Follow-up and review arrangements will play a critical role in ensuring that the Sustainable Development Goals (SDGs) are effectively implemented, much of which will need to happen at the national level. This article examines the nature of commitments that countries have made and if follow-up and review arrangements currently planned are consistent with those. In particular, we consider the need to encompass both the global SDG targets and the nationally defined targets foreseen. We also discuss the balance between following up and reviewing outcomes vis-à-vis behaviour to achieve those outcomes. Following a review of current plans for follow-up and review, we further draw lessons from principal-agent theory and from the two predecessors of the SDGs, Agenda 21 and the Millennium Development Goals. We conclude that increased attention and visibility of nationally defined and internalized targets is likely to enhance implementation effectiveness, and that they should therefore be accommodated in the follow-up and review systems.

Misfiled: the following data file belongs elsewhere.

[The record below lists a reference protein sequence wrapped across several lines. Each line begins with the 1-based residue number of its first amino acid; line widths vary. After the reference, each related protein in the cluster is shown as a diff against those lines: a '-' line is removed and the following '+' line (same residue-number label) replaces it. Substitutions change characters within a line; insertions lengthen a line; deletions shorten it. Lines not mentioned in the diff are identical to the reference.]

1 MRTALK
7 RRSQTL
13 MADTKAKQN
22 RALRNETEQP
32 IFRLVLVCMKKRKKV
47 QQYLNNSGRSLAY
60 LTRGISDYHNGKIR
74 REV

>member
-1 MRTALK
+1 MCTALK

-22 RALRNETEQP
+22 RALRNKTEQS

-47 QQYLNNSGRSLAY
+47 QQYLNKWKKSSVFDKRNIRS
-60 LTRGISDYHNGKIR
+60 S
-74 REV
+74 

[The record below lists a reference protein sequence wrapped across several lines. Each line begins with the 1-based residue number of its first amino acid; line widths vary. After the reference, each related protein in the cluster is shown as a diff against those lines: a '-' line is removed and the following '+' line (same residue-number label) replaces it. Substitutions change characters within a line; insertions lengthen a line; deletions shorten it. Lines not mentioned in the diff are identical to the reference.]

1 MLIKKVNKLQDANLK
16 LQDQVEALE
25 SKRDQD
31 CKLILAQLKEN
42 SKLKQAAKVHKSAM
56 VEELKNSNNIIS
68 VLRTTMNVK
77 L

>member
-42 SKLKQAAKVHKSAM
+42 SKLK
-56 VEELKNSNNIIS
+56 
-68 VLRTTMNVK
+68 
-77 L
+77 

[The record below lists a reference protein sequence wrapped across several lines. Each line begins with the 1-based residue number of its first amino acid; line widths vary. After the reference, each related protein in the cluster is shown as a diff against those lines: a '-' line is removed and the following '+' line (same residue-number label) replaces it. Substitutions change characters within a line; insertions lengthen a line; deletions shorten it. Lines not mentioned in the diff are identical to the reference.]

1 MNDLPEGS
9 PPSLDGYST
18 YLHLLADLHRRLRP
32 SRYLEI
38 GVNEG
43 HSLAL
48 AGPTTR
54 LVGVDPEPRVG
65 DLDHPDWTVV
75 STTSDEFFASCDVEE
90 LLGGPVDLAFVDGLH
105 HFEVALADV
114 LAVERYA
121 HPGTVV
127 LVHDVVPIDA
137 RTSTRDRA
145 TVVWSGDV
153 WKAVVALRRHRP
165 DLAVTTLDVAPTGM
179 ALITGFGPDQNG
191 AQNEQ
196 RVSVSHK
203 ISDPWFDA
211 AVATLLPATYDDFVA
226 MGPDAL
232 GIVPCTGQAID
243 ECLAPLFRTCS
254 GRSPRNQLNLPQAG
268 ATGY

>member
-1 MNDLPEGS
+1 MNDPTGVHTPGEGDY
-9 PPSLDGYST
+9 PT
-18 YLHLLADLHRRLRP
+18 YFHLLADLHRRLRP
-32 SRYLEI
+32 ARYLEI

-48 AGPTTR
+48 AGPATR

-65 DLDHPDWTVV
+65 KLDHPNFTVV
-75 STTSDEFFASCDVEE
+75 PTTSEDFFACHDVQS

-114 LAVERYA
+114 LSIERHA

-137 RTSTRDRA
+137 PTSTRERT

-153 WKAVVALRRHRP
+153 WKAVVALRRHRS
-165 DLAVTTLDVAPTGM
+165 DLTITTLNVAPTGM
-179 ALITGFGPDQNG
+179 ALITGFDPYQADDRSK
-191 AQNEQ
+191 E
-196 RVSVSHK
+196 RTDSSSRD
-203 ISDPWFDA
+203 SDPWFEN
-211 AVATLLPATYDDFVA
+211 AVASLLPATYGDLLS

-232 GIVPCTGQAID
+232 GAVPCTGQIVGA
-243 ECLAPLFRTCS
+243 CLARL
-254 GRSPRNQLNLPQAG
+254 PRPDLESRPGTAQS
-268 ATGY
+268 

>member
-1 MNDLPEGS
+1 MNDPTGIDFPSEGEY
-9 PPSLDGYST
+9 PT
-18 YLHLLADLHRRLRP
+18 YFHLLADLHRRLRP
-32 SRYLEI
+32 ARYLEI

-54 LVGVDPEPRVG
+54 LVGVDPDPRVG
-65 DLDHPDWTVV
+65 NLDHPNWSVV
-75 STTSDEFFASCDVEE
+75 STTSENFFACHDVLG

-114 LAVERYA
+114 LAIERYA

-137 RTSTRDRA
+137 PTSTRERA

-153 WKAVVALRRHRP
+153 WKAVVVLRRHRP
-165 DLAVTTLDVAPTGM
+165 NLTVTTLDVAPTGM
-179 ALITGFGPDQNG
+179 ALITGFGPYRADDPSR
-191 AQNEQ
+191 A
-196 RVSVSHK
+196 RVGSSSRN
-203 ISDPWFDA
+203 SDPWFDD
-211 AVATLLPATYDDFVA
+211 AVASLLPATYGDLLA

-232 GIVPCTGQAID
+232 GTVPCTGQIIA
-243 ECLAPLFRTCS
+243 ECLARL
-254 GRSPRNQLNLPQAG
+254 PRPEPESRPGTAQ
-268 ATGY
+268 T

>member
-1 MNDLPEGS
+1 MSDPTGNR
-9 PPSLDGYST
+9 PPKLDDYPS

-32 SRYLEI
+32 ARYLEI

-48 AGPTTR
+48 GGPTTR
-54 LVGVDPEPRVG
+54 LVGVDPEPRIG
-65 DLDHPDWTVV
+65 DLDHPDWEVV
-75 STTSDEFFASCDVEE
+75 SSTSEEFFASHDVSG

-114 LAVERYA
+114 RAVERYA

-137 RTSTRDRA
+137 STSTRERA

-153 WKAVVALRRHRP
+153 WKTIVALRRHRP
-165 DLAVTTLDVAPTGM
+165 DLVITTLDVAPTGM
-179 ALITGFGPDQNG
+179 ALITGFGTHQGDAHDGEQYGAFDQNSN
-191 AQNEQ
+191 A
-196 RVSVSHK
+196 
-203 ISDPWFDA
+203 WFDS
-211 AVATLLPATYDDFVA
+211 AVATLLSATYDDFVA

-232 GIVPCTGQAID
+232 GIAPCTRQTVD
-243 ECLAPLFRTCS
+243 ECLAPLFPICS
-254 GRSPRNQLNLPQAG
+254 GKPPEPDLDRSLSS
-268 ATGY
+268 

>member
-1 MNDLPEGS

|Number of pages||10|
|Journal||Review of European, Comparative and International Environmental Law|
|Publication status||Published - Apr 2016|